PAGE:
According to data from the Bureau of Labor Statistics, workers in the manufacturing sector have an amputation rate of 1.7 per 10,000 full-time workers, which is more than double the rate for all private industries. This translates to 2,000 full-time manufacturing sector workers who had to undergo an amputation in 2013.
Those who work in sawmills, machine shops and retail environments are at the highest risk of suffering a serious injury that could lead to amputation. According to updated guidelines recently issued by OSHA, enhanced oversight of the manufacturing sector can prevent or reduce the occurrence of injuries that could lead to permanent disability. Employers will be directed to identify hazards within the workplace and take steps to reduce or eliminate those hazards.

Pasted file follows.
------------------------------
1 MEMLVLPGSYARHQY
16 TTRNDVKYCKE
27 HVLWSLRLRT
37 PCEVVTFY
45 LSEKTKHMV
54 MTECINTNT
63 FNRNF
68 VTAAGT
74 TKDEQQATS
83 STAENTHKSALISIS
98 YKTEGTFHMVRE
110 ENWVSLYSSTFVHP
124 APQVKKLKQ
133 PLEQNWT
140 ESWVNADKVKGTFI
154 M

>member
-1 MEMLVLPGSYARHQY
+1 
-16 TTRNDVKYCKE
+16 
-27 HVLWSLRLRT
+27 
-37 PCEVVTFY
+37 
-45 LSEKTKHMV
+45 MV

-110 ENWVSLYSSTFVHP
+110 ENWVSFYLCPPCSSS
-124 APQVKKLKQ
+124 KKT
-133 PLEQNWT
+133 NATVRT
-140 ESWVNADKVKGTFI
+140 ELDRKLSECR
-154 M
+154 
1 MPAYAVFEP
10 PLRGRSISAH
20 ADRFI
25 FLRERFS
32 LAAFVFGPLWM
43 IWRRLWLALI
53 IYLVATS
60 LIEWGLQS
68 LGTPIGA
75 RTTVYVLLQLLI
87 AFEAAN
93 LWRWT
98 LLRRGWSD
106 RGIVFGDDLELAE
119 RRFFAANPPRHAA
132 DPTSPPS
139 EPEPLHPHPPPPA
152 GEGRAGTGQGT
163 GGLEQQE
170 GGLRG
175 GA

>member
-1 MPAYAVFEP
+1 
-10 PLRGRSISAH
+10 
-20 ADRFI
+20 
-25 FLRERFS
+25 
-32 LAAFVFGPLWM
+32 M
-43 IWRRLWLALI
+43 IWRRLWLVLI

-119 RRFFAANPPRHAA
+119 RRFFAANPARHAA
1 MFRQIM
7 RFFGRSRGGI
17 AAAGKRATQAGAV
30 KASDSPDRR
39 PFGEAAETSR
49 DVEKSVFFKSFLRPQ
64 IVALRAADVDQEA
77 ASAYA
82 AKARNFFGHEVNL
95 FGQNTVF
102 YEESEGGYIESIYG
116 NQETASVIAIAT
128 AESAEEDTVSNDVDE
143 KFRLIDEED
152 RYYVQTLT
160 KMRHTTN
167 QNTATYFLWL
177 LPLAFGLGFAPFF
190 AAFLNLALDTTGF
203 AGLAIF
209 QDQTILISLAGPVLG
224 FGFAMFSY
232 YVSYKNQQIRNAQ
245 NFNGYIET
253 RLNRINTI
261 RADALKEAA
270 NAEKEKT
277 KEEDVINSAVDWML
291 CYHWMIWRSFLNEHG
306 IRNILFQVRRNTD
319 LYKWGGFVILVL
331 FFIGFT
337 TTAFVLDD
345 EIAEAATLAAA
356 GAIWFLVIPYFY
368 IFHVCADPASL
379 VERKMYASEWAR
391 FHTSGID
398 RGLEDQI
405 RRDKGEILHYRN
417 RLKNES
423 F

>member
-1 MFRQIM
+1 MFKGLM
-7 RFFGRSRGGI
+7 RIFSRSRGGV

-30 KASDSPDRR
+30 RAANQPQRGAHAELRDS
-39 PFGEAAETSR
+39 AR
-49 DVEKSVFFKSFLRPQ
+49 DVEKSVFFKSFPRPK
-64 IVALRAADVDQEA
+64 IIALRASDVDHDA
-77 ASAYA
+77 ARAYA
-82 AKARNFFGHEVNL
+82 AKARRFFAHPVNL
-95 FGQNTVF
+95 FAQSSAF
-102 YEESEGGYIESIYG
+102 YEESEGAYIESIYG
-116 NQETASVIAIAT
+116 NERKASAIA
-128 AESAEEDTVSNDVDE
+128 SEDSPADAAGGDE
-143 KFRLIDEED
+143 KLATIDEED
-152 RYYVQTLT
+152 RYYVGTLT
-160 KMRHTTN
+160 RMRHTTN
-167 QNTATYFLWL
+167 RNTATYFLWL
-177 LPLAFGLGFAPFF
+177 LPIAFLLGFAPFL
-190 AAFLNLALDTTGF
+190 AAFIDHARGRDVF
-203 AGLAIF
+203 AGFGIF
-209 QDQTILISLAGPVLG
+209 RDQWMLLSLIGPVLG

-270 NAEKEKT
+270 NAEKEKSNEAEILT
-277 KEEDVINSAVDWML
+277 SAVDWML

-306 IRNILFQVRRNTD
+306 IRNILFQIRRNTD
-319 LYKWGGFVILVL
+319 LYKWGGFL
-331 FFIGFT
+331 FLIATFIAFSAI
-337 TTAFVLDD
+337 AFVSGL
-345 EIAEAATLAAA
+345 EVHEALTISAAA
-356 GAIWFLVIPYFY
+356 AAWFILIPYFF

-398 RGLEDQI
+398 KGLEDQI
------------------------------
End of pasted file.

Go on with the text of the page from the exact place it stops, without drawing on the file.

Specifically, employers will be asked to monitor the risk of injury to anyone who cleans out a jammed machine or is asked to clean a machine in general. Furthermore, employees will be monitored to determine their odds of getting hurt while oiling or greasing a machine or working with machine pans. Finally, any machinery that an employee may use will be inspected to ensure that it locks properly and cannot start on its own.
A person who has been injured on the job may wish to talk to an attorney. Legal counsel may be able to determine if the person is eligible to file a claim for workers’ compensation benefits, which can include the provision of medical care and treatment as well as a portion of wages lost during the recovery period. If the injury was caused by the negligence of a non-employer third party, it may be possible under some circumstances to pursue a separate action for damages as well.